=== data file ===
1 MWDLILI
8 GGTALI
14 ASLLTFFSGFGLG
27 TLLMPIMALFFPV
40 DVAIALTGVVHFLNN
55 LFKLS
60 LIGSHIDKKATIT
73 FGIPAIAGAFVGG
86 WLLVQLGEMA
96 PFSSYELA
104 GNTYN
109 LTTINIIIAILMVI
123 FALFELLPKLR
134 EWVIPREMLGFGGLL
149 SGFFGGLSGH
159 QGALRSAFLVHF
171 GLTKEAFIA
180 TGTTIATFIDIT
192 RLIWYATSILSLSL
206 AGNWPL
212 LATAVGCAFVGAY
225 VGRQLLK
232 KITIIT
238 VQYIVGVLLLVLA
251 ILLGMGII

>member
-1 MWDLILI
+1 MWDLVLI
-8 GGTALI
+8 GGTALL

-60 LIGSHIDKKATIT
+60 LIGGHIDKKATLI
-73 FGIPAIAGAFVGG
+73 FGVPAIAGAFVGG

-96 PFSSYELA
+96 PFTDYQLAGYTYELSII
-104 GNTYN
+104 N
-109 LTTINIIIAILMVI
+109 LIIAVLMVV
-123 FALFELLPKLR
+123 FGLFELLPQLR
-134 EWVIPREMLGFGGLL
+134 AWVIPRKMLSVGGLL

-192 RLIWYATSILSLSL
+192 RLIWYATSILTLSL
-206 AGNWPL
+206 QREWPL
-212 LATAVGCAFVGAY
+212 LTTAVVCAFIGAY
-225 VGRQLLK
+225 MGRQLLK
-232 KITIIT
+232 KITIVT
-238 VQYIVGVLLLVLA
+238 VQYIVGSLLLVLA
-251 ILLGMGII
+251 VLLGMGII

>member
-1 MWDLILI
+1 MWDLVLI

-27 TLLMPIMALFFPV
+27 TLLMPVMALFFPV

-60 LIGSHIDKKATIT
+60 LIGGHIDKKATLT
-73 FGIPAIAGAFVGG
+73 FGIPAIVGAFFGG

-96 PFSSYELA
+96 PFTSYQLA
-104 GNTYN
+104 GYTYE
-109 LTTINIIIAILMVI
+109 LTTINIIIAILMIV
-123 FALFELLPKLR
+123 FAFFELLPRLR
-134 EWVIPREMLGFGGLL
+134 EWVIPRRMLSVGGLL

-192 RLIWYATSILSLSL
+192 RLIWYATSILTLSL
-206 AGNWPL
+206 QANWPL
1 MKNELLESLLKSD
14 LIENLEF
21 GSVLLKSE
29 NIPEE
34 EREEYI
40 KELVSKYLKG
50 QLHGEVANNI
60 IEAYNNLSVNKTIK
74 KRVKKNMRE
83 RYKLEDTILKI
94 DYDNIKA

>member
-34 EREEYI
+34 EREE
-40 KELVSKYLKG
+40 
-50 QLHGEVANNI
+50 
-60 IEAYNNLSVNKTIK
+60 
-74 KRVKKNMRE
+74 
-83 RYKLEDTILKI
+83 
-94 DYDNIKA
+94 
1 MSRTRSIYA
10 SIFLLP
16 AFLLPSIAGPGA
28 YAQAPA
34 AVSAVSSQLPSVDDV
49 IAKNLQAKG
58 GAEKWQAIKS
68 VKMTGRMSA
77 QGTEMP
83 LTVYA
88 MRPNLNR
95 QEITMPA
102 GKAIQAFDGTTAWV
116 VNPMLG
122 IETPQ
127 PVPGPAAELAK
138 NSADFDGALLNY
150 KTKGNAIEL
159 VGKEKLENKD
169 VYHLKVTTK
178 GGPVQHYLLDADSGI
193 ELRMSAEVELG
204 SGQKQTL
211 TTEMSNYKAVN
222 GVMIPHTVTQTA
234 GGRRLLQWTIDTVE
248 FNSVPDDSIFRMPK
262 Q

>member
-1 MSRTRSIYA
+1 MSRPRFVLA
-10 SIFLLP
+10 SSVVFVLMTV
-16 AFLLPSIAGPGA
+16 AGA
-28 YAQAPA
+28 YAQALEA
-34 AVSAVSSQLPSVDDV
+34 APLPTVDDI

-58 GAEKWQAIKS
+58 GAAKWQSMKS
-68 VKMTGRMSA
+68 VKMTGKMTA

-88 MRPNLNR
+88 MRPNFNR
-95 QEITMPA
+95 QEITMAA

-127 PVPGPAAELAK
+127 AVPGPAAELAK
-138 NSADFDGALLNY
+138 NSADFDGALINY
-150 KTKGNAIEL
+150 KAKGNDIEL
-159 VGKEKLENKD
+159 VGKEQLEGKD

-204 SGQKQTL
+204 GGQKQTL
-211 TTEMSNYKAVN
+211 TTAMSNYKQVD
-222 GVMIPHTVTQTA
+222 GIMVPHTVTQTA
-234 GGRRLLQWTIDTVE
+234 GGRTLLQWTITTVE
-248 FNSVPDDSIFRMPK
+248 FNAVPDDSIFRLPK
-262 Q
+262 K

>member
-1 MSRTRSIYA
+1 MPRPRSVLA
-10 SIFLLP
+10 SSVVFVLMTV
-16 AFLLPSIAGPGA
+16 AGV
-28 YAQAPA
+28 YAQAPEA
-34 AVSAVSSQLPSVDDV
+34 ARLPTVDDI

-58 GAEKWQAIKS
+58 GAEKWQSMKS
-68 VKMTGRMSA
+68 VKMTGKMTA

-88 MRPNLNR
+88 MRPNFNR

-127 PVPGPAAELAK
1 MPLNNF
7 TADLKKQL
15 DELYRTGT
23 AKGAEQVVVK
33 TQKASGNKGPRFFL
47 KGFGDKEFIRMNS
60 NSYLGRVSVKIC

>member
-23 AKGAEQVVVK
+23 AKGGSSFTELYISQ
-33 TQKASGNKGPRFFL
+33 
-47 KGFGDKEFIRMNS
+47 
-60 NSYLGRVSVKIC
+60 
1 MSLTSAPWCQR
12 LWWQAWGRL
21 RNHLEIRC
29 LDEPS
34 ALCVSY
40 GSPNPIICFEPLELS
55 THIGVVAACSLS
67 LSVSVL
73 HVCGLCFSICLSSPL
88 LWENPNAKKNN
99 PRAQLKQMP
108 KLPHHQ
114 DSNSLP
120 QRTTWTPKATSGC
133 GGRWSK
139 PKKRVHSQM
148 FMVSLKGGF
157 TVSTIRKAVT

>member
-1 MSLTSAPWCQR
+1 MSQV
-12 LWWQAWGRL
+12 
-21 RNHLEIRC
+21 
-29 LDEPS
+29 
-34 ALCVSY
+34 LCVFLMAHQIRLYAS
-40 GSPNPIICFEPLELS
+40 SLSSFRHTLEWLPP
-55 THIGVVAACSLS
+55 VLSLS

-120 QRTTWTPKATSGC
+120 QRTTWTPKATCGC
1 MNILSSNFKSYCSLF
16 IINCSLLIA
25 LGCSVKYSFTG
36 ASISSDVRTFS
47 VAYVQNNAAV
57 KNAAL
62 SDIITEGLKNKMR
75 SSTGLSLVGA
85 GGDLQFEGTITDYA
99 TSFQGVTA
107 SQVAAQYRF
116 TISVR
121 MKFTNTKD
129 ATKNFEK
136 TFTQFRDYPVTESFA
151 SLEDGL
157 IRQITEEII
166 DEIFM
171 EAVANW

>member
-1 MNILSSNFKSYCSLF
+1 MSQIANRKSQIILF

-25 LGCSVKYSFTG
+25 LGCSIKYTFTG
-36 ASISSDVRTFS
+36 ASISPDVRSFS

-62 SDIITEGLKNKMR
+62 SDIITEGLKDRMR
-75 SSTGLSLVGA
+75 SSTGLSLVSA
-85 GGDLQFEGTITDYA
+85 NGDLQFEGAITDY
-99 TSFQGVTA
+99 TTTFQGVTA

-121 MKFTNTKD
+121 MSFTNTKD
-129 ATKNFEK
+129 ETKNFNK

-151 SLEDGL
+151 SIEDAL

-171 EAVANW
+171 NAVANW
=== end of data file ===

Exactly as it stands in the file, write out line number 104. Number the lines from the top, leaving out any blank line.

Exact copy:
-83 RYKLEDTILKI